In this stage, you probably already have steady relationships with clients, who are very familiar with your business model. Your pricing should pretty much be set, with just small increases for new customers. Staff turnover should be on a decline and paying employees should no longer be a struggle. During growth stage, your place in the market should be solid so you’ll be able to start focusing on internal improvements such as forming teams and setting up employee structures. Now is the time to strengthen customer relationships, motivate employees, grow your business and try to remove any barriers to growth.

Our Financial Tips for Growing Businesses


Businesses need investment to grow. If you prefer not to dip into your profits, an often preferred solution is to source external investment, in the form of investors or debt. Read our comprehensive business financing guide to help choose the best funding option for your business.

Many business owners prefer not to sacrifice equity to a potentially interfering investor and opt for business funding instead. Digital lenders are increasing in popularity due to their less stringent requirements, speed and transparency. Become can help growing businesses find the ideal funding solution.

3. Maturity Stage


Most businesses in maturity phase experience 5% annual growth and employees have generally been around for 8-10 years. Security, predictability, and steady revenue are terms that come to mind when describing a mature business. At this stage, your business would be run smoothly by a management team on a day-to-day basis. In maturity phase, you can easily defend your position in the market and your brand is widely recognized, enough to expand into new markets.

There is a big ‘but’ however. Mature business owners sometimes feel too secure that it leaves them vulnerable. You need to keep a constant eye out for indications that changes should be made, to avoid hitting decline.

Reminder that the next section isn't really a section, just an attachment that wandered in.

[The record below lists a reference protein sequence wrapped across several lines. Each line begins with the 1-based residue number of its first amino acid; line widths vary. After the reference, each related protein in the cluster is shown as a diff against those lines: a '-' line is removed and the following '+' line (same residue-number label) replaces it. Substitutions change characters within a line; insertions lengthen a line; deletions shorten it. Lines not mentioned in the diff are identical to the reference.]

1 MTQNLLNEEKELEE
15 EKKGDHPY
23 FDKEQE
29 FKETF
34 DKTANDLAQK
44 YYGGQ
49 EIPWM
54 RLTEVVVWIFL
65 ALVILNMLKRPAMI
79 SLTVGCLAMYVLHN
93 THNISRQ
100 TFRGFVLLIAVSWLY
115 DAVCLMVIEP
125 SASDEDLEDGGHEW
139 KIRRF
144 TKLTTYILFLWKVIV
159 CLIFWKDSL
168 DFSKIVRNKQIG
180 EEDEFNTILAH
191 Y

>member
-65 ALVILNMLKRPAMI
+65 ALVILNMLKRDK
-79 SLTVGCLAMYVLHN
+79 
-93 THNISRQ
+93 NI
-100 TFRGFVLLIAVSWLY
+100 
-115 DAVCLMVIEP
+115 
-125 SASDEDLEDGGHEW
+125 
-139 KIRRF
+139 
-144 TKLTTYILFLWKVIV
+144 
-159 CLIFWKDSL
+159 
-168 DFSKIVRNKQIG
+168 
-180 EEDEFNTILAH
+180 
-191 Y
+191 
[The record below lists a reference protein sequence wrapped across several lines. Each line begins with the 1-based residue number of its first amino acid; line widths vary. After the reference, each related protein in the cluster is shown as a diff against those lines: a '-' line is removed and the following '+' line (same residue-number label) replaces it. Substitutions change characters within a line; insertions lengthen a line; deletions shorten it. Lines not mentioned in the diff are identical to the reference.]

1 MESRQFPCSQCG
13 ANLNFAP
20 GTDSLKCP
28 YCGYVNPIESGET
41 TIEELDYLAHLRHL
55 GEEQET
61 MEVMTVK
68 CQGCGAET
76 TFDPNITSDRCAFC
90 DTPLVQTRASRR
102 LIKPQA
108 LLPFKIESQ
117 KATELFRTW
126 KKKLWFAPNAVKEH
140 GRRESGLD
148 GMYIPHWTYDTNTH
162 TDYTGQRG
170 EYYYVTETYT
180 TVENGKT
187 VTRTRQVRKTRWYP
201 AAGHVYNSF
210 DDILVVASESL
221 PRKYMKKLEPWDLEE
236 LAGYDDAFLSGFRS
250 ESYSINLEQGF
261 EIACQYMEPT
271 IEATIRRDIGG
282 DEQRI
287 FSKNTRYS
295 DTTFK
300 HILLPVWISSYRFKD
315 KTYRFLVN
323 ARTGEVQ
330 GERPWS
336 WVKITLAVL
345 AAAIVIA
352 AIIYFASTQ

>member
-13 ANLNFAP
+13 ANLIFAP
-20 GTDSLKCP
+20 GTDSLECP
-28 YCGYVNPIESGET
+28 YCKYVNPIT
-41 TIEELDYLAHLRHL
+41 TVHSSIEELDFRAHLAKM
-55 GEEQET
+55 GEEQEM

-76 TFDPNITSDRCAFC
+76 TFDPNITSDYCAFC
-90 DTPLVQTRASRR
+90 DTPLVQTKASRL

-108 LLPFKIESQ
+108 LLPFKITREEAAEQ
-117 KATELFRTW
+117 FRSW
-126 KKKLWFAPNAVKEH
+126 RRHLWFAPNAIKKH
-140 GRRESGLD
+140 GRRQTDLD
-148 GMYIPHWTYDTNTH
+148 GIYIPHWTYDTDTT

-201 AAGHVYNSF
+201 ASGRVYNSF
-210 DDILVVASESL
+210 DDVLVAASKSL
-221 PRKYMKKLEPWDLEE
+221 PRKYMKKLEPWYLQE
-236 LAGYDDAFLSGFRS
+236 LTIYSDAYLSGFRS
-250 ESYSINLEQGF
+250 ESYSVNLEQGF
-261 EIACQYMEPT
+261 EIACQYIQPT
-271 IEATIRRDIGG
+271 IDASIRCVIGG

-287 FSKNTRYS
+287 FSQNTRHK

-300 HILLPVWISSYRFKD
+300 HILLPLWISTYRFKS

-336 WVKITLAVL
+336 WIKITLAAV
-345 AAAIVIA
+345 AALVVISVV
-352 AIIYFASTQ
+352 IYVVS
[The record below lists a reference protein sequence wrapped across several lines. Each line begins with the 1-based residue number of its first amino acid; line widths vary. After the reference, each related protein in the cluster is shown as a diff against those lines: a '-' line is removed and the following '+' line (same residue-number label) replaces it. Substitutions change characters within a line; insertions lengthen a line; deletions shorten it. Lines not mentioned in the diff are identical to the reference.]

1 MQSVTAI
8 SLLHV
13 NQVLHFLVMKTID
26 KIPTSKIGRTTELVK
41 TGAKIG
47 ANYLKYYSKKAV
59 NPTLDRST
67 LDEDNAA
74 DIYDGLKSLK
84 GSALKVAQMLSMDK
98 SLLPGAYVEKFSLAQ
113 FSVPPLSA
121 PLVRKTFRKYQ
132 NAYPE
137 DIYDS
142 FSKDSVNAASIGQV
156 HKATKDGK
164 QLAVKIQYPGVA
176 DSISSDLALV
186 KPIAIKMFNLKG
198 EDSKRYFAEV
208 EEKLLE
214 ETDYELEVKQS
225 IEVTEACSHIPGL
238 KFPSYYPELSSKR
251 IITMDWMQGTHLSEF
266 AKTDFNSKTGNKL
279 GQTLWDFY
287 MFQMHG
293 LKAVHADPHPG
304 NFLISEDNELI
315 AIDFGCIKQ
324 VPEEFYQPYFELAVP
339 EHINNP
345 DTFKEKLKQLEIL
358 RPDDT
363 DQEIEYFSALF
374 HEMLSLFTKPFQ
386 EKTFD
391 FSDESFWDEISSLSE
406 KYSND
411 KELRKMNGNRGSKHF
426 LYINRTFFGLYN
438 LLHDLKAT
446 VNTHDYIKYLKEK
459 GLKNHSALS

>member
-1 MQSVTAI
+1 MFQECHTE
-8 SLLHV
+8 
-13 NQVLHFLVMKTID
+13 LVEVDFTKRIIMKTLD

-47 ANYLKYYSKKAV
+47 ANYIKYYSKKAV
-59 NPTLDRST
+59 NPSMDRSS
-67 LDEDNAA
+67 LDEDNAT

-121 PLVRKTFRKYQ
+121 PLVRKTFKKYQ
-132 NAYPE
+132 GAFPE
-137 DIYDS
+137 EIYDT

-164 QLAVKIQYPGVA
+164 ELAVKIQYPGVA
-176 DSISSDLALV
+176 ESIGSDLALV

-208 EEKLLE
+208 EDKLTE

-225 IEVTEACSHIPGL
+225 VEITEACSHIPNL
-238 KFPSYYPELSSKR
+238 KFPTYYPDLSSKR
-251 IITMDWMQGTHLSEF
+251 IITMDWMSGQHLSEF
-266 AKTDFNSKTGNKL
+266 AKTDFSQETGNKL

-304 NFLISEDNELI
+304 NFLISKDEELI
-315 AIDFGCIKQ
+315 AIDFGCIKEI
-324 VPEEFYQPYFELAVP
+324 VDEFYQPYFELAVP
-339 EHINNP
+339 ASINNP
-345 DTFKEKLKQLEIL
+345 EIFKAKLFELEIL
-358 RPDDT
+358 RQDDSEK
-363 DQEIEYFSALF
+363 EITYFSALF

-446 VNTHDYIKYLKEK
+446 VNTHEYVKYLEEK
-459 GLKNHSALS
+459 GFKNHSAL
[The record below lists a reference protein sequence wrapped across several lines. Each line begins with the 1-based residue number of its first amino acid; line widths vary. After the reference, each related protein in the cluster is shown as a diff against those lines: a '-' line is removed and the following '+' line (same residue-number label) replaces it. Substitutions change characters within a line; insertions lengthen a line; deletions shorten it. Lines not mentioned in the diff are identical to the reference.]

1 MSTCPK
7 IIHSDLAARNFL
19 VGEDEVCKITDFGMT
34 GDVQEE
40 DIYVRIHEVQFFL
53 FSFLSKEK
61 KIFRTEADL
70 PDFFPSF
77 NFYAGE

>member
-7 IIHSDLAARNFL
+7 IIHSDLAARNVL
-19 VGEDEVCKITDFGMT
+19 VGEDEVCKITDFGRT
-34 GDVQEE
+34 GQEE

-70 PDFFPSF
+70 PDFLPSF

Our Financial Tips for Mature Businesses


Mature businesses are usually very cash flow positive and manage to grow via acquisitions or product spin-offs.

If change is on the horizon, mature business owners can decide whether to cash out and enjoy the fruits of their labor, or reinvest in their businesses to experience further stages of business growth in the future.

4. Rebirth/Decline Stage


At this stage, your business could go either way, depending on the decisions you make. Most business owners don’t realize that they’re in decline until it’s too late. There are signs that indicate that your business isn’t as stable as you might think, for example, if you’ve experienced a decrease in revenue over three consecutive quarters. To avoid hitting decline, you would need to start innovating your product or service and invest in new employees, technology or processes.

Our Financial Tips for Declining Businesses:


There are two paths to take at this stage – cash out or reinvest. Reinvesting involves meeting the needs of the market by adjusting your offering to appeal to new customers or create an entirely new offering.


Do you know what stage your business is in? What are you doing to make it succeed? Let us know in the comments below.


Disclaimer: The information contained in this article is provided for informational purposes only, should not be construed as legal advice on any subject matter and should not be relied upon as such. The author accepts no responsibility for any consequences whatsoever arising from the use of such information.